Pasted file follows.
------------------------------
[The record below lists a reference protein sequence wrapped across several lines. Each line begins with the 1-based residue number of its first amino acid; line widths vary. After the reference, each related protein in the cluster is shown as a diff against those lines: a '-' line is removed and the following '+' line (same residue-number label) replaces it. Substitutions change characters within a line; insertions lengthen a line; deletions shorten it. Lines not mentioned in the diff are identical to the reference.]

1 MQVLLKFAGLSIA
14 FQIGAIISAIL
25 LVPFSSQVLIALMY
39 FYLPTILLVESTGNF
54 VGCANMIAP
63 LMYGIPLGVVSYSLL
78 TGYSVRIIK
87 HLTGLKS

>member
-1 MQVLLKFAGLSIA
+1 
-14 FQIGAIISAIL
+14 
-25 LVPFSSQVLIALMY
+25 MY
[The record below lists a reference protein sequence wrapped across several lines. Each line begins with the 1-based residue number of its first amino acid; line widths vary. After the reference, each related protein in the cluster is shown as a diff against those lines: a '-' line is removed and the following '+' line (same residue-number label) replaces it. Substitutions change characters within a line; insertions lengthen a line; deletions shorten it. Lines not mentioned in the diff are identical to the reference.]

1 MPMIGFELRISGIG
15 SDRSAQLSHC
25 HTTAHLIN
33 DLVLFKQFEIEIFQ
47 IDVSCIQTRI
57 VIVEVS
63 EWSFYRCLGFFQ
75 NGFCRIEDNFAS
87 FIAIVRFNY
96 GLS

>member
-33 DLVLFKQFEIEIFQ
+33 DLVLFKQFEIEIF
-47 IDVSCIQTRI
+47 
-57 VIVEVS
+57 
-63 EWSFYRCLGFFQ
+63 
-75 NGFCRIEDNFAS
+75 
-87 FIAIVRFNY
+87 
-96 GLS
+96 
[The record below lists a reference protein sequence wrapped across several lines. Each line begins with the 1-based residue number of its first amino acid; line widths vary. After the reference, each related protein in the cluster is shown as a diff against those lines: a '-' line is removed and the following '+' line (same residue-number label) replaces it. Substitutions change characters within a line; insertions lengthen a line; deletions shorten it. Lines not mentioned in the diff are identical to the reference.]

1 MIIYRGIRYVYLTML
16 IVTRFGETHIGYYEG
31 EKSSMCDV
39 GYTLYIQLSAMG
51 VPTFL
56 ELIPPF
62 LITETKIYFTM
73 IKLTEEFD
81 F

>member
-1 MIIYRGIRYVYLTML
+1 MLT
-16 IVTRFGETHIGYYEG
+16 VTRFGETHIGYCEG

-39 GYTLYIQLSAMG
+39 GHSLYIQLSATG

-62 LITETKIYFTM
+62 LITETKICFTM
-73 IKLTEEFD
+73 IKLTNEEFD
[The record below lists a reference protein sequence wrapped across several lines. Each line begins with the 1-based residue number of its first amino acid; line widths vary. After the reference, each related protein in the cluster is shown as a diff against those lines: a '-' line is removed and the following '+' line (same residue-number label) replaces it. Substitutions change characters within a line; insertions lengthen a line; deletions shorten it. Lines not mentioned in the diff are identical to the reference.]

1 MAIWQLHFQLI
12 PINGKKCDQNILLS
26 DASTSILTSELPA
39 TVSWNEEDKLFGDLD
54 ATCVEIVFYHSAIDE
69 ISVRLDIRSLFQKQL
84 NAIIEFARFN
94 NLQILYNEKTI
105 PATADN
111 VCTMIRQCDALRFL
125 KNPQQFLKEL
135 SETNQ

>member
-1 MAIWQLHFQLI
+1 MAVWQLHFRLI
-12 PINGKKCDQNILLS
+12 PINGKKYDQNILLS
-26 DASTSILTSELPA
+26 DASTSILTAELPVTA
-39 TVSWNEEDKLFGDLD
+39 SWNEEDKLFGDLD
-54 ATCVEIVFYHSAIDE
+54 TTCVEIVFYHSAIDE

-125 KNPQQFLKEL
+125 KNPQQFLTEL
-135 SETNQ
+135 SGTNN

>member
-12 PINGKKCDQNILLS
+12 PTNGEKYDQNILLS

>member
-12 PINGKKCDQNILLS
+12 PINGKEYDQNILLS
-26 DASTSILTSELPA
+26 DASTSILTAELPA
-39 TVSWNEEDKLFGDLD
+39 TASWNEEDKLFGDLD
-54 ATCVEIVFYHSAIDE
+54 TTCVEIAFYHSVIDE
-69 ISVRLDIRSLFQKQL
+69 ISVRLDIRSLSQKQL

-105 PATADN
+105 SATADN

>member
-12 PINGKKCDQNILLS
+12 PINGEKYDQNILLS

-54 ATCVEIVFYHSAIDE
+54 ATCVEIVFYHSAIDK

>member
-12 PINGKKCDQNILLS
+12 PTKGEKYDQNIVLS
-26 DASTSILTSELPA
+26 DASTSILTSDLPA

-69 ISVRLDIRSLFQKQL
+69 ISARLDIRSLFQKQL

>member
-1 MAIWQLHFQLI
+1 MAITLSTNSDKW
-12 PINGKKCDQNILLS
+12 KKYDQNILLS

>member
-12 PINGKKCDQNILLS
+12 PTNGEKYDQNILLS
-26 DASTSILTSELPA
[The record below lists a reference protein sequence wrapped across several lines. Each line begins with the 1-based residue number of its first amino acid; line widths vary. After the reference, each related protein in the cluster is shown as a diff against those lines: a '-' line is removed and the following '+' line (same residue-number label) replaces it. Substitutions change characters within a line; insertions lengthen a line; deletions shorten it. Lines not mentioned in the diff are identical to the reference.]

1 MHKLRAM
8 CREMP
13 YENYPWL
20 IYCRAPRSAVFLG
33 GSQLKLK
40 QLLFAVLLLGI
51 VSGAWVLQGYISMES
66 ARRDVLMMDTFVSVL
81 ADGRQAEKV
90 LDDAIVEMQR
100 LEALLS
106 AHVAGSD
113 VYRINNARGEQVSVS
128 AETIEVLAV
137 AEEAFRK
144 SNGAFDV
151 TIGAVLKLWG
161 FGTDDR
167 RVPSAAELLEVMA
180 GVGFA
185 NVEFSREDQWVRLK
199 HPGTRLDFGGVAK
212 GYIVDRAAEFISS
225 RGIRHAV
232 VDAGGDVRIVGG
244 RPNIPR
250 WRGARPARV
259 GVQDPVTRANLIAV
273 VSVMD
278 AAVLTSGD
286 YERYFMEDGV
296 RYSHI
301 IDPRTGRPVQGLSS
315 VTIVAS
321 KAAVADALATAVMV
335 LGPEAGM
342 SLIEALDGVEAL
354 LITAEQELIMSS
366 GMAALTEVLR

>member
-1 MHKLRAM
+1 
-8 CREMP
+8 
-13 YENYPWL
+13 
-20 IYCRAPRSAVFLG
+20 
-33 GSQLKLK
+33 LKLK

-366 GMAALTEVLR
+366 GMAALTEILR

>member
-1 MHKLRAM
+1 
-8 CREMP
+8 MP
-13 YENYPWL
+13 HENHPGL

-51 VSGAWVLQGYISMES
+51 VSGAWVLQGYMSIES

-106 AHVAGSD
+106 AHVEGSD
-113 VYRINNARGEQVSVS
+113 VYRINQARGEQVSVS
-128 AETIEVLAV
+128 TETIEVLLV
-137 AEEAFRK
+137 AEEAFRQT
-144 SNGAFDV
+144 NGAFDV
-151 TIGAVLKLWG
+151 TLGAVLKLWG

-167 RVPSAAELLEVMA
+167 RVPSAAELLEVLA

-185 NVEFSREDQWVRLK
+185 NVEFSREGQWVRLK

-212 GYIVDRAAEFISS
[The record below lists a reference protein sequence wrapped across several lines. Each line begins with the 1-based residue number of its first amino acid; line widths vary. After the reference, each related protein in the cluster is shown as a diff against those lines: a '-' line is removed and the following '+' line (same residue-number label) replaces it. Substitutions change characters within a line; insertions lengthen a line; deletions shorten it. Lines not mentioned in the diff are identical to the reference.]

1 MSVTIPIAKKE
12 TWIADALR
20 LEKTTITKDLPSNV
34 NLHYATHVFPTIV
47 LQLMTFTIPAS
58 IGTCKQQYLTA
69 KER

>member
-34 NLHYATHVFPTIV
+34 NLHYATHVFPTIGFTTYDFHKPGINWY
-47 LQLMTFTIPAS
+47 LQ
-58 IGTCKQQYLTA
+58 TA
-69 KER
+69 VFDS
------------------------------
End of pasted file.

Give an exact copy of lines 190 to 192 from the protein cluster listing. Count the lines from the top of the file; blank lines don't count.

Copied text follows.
+51 VSGAWVLQGYMSIES

-106 AHVAGSD
+106 AHVEGSD